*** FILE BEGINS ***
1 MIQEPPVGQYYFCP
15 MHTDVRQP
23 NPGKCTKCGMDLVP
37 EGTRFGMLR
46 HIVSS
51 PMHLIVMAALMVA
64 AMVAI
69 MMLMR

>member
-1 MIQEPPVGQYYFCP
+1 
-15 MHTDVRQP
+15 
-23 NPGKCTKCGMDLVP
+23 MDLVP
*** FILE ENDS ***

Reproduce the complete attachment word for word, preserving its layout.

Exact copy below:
1 MIQEPPVGQYYFCP
15 MHTDVRQP
23 NPGKCTKCGMDLVP
37 EGTRFGMLR
46 HIVSS
51 PMHLIVMAALMVA
64 AMVAI
69 MMLMR

>member
-1 MIQEPPVGQYYFCP
+1 
-15 MHTDVRQP
+15 
-23 NPGKCTKCGMDLVP
+23 MDLVP